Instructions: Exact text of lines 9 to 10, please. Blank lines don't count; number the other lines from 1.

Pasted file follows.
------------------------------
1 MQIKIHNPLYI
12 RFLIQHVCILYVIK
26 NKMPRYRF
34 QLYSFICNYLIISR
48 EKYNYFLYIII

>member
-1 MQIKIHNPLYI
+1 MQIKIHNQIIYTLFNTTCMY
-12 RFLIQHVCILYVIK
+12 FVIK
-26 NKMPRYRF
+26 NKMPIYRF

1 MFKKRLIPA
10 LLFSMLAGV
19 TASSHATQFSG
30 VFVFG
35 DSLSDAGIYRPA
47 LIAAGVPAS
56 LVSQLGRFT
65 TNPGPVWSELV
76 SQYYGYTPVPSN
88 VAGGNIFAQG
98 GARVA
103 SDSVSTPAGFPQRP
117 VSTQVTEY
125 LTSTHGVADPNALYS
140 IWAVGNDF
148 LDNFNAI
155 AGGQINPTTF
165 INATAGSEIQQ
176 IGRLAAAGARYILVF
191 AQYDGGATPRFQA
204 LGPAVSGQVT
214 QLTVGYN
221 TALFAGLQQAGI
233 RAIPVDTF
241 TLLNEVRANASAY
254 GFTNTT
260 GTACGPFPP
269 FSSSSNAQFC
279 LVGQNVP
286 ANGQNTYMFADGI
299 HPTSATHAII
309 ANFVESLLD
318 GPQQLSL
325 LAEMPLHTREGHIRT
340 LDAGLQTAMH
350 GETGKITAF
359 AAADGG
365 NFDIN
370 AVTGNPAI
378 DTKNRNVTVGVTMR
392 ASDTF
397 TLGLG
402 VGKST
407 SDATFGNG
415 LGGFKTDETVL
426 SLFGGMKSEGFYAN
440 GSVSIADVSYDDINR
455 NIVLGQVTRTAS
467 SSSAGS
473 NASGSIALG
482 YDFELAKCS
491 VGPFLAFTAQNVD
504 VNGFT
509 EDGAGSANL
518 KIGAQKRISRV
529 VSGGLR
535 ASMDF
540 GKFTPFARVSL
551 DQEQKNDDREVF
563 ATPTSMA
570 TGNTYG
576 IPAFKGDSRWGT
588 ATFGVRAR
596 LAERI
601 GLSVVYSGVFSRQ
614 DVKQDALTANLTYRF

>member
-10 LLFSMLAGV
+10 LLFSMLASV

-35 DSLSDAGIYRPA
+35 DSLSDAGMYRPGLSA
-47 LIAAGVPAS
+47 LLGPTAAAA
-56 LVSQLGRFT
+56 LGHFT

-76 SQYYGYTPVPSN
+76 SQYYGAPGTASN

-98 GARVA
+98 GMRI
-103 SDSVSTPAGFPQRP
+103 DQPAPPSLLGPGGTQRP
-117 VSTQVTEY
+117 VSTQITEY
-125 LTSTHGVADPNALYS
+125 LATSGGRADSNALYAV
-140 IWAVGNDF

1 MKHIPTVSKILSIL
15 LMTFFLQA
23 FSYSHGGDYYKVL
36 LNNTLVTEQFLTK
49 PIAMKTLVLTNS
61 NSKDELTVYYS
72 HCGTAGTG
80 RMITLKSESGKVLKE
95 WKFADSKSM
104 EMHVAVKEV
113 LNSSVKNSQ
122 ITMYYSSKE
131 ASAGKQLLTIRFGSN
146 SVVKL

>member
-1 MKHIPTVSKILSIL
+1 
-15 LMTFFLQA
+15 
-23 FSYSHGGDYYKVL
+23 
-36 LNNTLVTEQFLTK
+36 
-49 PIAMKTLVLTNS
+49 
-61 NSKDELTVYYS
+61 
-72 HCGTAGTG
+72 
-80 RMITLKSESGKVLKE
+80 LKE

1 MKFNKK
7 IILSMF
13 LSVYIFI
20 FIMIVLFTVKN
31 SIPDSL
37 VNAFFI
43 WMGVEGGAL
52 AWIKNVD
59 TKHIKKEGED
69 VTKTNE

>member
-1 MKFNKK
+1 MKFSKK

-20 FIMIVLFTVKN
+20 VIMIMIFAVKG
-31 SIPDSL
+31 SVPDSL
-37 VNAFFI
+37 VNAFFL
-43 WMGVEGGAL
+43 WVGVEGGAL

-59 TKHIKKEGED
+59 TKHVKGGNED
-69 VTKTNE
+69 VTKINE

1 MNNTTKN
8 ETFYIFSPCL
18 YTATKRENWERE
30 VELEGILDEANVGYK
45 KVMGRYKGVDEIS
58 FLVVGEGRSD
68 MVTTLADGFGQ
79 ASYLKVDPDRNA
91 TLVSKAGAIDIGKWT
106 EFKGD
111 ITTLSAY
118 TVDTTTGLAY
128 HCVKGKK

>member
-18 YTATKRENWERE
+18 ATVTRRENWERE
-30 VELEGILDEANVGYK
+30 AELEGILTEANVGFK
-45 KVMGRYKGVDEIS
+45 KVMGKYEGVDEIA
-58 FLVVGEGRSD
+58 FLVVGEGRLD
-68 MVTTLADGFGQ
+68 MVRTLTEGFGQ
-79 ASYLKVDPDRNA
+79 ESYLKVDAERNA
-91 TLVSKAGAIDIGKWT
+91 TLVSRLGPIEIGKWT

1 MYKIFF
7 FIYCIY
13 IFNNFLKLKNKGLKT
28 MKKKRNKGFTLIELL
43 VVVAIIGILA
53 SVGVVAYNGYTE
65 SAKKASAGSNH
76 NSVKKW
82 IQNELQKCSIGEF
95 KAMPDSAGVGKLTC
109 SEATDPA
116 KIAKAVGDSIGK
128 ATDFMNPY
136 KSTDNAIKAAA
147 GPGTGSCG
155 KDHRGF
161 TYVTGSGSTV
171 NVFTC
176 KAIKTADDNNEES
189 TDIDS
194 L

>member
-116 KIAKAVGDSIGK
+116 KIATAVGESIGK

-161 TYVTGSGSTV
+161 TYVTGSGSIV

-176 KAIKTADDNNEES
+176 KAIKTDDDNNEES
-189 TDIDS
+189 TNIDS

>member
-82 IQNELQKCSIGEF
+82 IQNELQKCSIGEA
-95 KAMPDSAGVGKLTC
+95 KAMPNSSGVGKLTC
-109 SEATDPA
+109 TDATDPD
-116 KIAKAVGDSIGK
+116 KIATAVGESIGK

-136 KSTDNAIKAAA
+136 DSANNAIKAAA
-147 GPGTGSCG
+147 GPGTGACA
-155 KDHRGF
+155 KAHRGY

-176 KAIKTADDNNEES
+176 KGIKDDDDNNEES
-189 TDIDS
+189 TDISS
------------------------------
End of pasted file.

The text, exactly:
-12 RFLIQHVCILYVIK
+12 FVIK